The bachelor’s in science (BS) course in the Philippines cannot be equated with the MBBS course in India as it comprises subjects of biology similar to that in classes 11 and 12 here, the National Medical Commission has said.
The commission also said that according to rules, foreign medical qualifications or courses which are not equivalent to the MBBS course in India cannot be treated as eligible qualifications for registration to practice medicine in the country.
In a public notice issued on March 25, the National Medical Commission (NMC) said it has considered representations of students pursuing the BS (bachelor’s in science) course in the Philippines seeking an exemption or special dispensation, prior to publication of the Foreign Medical Graduate Licentiate (FMGL) Regulations 2021.
The NMC said that the BS and the MD courses are two separate degrees in the Philippines.
“The BS course cannot be equated/included with the MBBS course. Therefore, after the publication of the gazette notification dated 18.11.2021 i.e. NMC’s FMGL Regulations 2021, the students who have already taken admission for any foreign medical qualification/course which is not equivalent to the MBBS course in India, cannot be treated as eligible qualifications for registration to practice medicine in India,” the commission said. Whereas, students who have taken admission in the MD course in the Philippines prior to the FMGL Regulations 2021 can be considered, subject to fulfilling other prevailing eligibility criteria for registration, it said.
The BS is a bridging course of bachelor of science for candidates seeking to join courses in the field of science and research in the Philippines, the NMC said, highlighting it comprises subjects of biology similar to that of classes 11 and 12 in India.
The BS course is the pre-medical course in the Philippines, after the completion of which candidates have to appear in the NMAT examination to seek admission to the MD course (graduate or primary medical course being equivalent to MBBS) which is of four-year duration, the commission said.
“The pattern is BS course followed by MD course, however, in the said BS course, the candidates are not being taught pre-clinical subjects like anatomy, biochemistry, biophysics, microbiology etc., rather they are being taught subjects like biology, psychology etc. which is equivalent to class 12th in India. Hence, BS course is a basic degree course prior to the starting of graduate/primary medical course in reference with Indian education,” the NMC said.
“The same does not even qualify a candidate to be eligible for admission in MBBS course in India,” it said in the public notice.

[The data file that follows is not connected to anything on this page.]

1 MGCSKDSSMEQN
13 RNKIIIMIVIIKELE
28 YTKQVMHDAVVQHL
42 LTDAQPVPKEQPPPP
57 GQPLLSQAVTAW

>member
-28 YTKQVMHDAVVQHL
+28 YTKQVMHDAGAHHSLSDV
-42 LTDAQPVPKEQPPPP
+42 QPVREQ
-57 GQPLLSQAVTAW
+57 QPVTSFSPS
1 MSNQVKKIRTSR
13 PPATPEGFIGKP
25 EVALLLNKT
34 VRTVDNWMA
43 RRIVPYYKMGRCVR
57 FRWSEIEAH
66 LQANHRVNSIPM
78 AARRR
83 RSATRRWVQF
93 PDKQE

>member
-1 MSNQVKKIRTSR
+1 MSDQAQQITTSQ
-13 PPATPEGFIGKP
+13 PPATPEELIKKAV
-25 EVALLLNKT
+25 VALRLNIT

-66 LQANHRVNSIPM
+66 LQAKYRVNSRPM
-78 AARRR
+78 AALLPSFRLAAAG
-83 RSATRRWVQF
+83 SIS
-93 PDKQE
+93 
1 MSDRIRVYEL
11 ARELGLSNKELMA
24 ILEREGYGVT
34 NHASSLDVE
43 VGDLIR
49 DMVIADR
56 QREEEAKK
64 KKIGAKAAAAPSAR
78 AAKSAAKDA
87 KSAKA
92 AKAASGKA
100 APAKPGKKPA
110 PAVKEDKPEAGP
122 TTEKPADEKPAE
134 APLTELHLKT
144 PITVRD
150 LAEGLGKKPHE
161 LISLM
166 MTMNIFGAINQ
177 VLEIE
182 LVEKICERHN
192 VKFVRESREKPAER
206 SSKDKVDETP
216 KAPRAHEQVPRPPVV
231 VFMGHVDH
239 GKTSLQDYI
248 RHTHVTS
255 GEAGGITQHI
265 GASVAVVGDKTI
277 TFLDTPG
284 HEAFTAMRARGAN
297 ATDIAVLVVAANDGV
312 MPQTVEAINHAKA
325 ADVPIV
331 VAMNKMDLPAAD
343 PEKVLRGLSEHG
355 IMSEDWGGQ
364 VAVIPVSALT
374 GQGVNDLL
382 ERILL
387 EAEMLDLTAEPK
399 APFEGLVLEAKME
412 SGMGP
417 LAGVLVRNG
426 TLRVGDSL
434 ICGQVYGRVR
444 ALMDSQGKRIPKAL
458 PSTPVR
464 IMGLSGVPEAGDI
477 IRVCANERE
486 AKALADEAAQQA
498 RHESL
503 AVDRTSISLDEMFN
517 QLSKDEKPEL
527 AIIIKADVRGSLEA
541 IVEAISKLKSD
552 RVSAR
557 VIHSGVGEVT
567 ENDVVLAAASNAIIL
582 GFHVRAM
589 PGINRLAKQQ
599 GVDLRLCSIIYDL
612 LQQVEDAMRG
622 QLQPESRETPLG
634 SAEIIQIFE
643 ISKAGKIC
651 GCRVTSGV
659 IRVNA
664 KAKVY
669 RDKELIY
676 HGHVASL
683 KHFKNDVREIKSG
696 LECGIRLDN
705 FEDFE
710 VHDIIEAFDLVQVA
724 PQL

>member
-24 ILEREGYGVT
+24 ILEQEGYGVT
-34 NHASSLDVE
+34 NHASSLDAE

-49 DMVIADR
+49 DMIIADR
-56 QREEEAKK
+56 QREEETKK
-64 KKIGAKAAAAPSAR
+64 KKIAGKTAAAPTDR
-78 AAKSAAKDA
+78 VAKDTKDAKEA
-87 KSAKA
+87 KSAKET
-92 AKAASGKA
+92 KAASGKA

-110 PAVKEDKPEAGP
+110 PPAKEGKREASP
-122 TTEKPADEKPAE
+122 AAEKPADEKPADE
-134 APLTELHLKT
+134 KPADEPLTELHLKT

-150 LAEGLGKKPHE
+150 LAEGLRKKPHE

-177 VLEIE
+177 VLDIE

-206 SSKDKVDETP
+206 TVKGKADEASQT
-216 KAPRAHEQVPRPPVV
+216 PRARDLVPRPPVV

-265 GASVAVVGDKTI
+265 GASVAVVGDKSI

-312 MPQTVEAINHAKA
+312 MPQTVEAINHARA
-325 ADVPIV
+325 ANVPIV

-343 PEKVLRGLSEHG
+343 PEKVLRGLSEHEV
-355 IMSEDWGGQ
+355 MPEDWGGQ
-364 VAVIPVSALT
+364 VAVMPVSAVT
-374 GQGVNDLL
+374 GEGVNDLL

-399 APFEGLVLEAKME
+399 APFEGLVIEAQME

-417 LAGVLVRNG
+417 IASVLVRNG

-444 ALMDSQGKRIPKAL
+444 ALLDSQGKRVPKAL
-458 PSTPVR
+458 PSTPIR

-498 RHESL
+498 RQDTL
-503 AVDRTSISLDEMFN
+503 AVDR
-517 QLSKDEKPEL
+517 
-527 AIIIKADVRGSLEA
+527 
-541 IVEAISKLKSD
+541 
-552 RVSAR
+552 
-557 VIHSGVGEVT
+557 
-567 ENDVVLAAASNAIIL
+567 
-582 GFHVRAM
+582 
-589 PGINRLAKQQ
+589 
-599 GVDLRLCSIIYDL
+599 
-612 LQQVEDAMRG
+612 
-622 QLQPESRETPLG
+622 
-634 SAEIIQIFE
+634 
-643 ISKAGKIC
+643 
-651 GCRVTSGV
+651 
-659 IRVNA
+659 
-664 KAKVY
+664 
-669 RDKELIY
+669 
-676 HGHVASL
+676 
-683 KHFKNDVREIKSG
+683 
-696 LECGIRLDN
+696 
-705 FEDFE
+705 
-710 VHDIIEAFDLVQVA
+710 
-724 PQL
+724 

It explained that the Graduate Medical Education Regulations 1997 prescribes that candidates mandatorily must qualify the NEET-UG examination for becoming eligible for counselling to be considered for admission in the MBBS course and that to appear in NEET-UG, it is a pre-condition that candidates must have studied in the last two years of school education (classes 11 and 12) regular, simultaneous or co-terminus the subjects of physics, chemistry and biology.
Thus, a candidate who has already undergone the requisite studies in classes 11 and 12 in India and thereafter, qualified the NEET-UG, being the pre-requisite for proceeding to a foreign medical Institute, shall not gain any further knowledge by undergoing the BS course, which seems to be a mandatory course for obtaining admission to the graduate or primary medical course in the Philippines.
The BS course in the Philippines is a pre-requisite to appear in NMAT for admission in the MD course (graduate or primary medical course being equivalent to MBBS).
Hence, the duration of the BS course cannot be counted in the duration of the graduate or primary medical course in the Philippines. Further, the regulations were not made or directed to any particular country but to be universally applicable for all foreign medical graduates, with the sole objective of maintaining a standard of education and quality of doctors in India, the NMC said.
“The National Medical Commission, being the regulatory authority always endeavours to improve the quality of medical education and health care system in India and provides an equal and fair opportunity for individuals who aspire to study medicine and thereafter practice medicine in India. However, practising medicine involves the risk of human life, hence the Commission cannot compromise with the high standard and quality of medical education in India,” the body stated.
Courtesy : The Indian Express